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The animation here although it has a sense of timing to it, all seems to elicit the same feel it. You will need to create many different emotion from the different characters you create. Go back to your animation principles and focus on the contrasts between the techniques you are learning. Also try concepts and genres that you would not normally turn to. By all means keep practicing and observing!
Call me thick but I have no idea what you're trying to say (it could be the sleep deprivation, but goodness knows I'm not a smart man); please elaborate!The animation here although it has a sense of timing to it, all seems to elicit the same feel it. You will need to create many different emotion from the different characters you create. Go back to your animation principles and focus on the contrasts between the techniques you are learning. Also try concepts and genres that you would not normally turn to. By all means keep practicing and observing!
-The trumpet was cool.
-The 3D was nice ... nice jelly effect.
-Man and bunny, smooth. [noob eyes though]
-Tree and bird. tehehehe.
-Clay is brilliant. More frames though, no? Or is that standard #s?
uhmmmm, more info please. Graduated/Freelancing what and whats?
Thanks for sharing JC.
The "clay" one had a limited amount of frames (30 fps on 2s) because I made the mistake of making the armature out of silly putty.
So that melting stuff? Totally unplanned. My armature began to fall apart (melted under the hot lights) when I was animating the walk and I rolled with it.
Other info: I'm currently a student at UMass Amherst in the Art (animation) Program, heading into my senior year (and actually starting on my BFA thesis right now because producing a 5 minute hand drawn/cg cartoon by myself in 2 semesters is close to insane. I have a bunch of concept sketches on my production blog . I can tell you right now that the story is probably going to be about a kid who is a cross between Mickey Mouse and MacGuyver with a bit of Don Quixote tossed in)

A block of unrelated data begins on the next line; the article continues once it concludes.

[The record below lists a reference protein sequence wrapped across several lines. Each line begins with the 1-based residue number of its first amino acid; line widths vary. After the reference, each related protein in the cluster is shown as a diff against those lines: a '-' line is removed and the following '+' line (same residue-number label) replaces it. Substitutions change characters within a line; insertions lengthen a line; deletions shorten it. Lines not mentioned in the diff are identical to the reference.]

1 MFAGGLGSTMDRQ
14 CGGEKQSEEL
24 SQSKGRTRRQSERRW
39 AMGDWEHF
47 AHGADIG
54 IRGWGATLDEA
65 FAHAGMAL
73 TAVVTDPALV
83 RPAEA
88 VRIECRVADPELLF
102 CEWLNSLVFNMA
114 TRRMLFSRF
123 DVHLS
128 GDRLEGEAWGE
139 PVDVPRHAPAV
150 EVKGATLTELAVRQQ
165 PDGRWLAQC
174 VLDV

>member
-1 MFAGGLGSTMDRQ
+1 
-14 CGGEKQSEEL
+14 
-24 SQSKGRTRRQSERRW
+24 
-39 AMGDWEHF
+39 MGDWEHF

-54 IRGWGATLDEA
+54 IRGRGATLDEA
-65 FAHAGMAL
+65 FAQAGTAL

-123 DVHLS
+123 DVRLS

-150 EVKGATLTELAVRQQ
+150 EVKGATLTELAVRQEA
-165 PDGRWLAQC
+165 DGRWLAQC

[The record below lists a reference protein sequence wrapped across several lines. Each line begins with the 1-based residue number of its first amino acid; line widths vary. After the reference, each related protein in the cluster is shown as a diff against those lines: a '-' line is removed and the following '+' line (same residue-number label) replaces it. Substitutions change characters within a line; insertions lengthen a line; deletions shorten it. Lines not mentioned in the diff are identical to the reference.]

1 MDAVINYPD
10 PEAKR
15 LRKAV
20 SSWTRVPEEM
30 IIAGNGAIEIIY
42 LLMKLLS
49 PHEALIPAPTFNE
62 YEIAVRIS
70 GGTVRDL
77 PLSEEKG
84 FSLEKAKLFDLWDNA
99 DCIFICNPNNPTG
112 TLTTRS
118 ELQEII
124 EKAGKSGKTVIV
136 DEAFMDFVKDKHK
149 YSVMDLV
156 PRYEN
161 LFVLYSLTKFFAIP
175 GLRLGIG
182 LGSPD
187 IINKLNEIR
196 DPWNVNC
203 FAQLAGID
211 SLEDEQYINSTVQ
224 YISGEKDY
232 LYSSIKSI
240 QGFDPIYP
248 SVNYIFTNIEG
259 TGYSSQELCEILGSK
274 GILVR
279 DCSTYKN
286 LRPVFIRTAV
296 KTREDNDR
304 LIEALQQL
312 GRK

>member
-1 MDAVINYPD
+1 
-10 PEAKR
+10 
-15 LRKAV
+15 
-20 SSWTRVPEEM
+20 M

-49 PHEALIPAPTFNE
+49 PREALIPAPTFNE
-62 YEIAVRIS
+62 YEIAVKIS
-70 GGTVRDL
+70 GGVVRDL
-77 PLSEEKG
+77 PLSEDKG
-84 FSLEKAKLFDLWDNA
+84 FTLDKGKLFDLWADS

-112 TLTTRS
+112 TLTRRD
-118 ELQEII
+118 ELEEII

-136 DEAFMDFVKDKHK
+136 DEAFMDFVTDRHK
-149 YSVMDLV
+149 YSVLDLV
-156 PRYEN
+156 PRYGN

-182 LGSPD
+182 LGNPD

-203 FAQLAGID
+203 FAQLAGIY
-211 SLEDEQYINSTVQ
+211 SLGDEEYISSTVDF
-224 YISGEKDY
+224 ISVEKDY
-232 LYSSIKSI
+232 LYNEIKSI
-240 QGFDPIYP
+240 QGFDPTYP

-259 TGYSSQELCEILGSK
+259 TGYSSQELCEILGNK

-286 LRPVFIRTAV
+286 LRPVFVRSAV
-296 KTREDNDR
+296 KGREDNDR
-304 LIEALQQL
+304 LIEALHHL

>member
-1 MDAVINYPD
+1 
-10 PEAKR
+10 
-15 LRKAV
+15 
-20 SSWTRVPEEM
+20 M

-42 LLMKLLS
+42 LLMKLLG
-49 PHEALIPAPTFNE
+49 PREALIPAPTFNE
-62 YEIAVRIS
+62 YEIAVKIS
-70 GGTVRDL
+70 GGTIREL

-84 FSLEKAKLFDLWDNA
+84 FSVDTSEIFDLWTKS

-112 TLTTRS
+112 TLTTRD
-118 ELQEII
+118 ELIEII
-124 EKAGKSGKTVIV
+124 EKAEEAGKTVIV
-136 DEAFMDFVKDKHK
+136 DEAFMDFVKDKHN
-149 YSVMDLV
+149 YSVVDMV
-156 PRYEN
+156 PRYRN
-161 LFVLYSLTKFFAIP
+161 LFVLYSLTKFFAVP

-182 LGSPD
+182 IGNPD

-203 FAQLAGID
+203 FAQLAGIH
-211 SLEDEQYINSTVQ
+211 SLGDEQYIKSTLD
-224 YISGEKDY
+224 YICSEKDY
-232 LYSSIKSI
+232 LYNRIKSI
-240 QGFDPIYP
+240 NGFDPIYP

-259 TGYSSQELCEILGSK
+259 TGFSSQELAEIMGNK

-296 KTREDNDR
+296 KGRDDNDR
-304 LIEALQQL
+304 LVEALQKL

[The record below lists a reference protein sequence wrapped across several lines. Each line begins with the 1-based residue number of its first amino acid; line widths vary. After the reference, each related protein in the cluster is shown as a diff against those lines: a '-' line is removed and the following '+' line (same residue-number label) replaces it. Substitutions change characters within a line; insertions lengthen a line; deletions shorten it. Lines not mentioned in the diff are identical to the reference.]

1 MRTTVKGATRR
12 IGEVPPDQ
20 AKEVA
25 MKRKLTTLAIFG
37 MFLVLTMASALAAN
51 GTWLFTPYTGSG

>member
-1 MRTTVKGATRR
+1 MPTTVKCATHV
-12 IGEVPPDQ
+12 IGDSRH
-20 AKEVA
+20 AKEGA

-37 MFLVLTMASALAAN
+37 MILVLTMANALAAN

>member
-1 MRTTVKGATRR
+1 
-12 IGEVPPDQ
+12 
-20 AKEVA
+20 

The media used in there are Maya, Flash, After Effects, cutout, silly putty + wire, and good ol' fashioned 12 field animation paper + pencil/pen, but the way I see it, animation is animation no matter what media (I strive for silliness no matter how I do it)
Currently I'm the character animator for Wayang Outpost, an experimental SAT math tutoring system being developed primarily at my school: http://althea.cs.umass.edu/wayang/wayangindex.html
As far as "Noob Eyes" go, I tend to go along the lines of "everyone is right"-- Unless you have absolutely no idea what you're talking about, you're already qualified to judge cartoons. I can't count the number of times I've shown friends who have no idea how this stuff is done only to have them point out that ________ moves too slow or _______ doesn't read too well (and I'll go back and realize that they're right)
i like the green 3D character. animation very fluid. digging spanner boy too!
generally you seem to be going for a cartoony rhythm: hold - fast move - hold - fast move..., which is cool, but i think the fast motions are too fast in places. consider slowing those down so viewer actually has time to read the action, and to take in those awesome fluid overlaps that you work so hard to achieve!
Sketchbook: My epic journey from suck to awesome
Nice work so far,
the 2d animated ball with legs and two eyes that walks...when its Left foot (right of us) comes over to take the step he doesnt shift his weight OR his hips with it. Get the basic Human walk cycle before going onto manipulating other creatures and shapes.